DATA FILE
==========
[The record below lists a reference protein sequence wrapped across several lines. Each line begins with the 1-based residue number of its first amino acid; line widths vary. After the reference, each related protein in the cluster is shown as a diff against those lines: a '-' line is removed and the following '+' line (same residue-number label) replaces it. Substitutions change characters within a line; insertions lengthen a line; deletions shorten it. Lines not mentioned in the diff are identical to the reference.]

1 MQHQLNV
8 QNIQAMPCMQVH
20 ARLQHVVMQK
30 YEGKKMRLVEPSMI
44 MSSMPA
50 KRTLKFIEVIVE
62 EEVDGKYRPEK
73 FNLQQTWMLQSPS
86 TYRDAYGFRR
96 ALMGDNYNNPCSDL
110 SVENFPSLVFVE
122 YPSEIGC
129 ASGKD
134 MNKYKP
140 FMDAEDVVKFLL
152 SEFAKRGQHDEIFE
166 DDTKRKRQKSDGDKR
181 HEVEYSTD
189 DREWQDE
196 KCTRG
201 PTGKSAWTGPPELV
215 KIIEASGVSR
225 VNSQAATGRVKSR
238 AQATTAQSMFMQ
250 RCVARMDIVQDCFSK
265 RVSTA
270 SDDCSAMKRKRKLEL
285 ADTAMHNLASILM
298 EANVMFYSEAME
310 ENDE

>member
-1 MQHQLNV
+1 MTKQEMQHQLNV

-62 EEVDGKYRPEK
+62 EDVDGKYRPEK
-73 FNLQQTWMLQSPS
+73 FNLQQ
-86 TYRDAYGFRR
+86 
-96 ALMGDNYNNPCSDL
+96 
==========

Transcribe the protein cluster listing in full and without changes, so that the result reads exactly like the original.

[The record below lists a reference protein sequence wrapped across several lines. Each line begins with the 1-based residue number of its first amino acid; line widths vary. After the reference, each related protein in the cluster is shown as a diff against those lines: a '-' line is removed and the following '+' line (same residue-number label) replaces it. Substitutions change characters within a line; insertions lengthen a line; deletions shorten it. Lines not mentioned in the diff are identical to the reference.]

1 MQHQLNV
8 QNIQAMPCMQVH
20 ARLQHVVMQK
30 YEGKKMRLVEPSMI
44 MSSMPA
50 KRTLKFIEVIVE
62 EEVDGKYRPEK
73 FNLQQTWMLQSPS
86 TYRDAYGFRR
96 ALMGDNYNNPCSDL
110 SVENFPSLVFVE
122 YPSEIGC
129 ASGKD
134 MNKYKP
140 FMDAEDVVKFLL
152 SEFAKRGQHDEIFE
166 DDTKRKRQKSDGDKR
181 HEVEYSTD
189 DREWQDE
196 KCTRG
201 PTGKSAWTGPPELV
215 KIIEASGVSR
225 VNSQAATGRVKSR
238 AQATTAQSMFMQ
250 RCVARMDIVQDCFSK
265 RVSTA
270 SDDCSAMKRKRKLEL
285 ADTAMHNLASILM
298 EANVMFYSEAME
310 ENDE

>member
-1 MQHQLNV
+1 MTKQEMQHQLNV

-62 EEVDGKYRPEK
+62 EDVDGKYRPEK
-73 FNLQQTWMLQSPS
+73 FNLQQ
-86 TYRDAYGFRR
+86 
-96 ALMGDNYNNPCSDL
+96 